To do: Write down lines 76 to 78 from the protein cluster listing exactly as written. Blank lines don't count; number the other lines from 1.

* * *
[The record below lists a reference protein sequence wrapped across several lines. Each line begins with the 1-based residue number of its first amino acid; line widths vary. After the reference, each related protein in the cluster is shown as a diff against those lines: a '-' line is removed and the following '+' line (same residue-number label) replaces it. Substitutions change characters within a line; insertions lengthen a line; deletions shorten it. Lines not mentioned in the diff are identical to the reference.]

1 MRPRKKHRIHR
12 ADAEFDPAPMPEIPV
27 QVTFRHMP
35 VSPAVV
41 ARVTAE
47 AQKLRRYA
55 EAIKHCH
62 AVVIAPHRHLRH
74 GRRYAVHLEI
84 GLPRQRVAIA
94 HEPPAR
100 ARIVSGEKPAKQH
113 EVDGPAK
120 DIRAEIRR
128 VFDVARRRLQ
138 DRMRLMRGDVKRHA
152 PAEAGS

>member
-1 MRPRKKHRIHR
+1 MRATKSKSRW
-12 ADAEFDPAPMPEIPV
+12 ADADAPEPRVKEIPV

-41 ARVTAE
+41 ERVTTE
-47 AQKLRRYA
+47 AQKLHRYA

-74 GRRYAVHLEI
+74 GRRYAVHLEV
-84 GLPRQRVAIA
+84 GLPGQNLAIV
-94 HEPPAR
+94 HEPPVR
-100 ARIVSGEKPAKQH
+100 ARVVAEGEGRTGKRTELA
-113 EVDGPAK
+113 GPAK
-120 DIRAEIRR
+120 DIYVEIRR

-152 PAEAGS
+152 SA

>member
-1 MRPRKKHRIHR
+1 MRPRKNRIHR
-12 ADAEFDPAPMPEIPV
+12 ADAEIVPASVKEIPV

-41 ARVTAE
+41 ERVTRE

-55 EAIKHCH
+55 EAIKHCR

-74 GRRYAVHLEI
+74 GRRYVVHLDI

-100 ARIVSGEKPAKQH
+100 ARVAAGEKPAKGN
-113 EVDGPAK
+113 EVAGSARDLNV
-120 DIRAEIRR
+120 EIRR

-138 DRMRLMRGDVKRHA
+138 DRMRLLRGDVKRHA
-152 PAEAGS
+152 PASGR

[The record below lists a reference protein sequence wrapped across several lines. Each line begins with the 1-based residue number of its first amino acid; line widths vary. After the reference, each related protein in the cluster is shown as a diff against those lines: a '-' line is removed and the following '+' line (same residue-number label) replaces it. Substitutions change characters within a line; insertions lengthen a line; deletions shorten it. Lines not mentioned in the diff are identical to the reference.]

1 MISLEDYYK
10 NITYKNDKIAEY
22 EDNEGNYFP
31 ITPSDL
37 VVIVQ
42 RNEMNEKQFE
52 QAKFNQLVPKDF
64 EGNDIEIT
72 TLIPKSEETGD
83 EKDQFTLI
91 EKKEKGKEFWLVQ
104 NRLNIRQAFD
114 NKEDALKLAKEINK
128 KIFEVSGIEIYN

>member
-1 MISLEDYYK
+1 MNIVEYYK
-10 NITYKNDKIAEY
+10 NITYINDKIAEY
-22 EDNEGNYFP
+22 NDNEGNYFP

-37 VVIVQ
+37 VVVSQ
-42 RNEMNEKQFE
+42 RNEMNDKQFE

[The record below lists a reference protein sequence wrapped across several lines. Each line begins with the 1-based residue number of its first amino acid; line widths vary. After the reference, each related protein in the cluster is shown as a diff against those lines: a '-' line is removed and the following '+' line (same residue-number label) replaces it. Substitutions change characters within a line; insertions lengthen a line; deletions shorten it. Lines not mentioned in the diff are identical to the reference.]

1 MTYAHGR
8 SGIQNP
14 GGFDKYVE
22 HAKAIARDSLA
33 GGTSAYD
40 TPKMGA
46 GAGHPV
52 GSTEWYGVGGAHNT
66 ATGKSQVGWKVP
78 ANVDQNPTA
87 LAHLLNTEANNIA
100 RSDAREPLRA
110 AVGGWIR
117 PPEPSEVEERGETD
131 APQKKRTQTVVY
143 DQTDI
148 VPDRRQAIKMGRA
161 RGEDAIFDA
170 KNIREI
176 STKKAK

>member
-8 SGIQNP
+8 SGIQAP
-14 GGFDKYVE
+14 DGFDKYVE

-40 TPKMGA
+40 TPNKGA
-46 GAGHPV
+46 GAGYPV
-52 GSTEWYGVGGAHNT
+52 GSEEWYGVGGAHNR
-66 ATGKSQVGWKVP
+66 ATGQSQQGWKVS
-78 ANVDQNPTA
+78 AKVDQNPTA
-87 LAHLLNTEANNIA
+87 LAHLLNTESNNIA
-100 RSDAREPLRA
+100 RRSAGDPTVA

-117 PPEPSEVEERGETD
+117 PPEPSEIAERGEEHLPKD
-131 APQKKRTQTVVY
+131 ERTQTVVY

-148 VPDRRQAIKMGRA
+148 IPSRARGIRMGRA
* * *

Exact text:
114 NKEDALKLAKEINK
128 KIFEVSGIEIYN

>member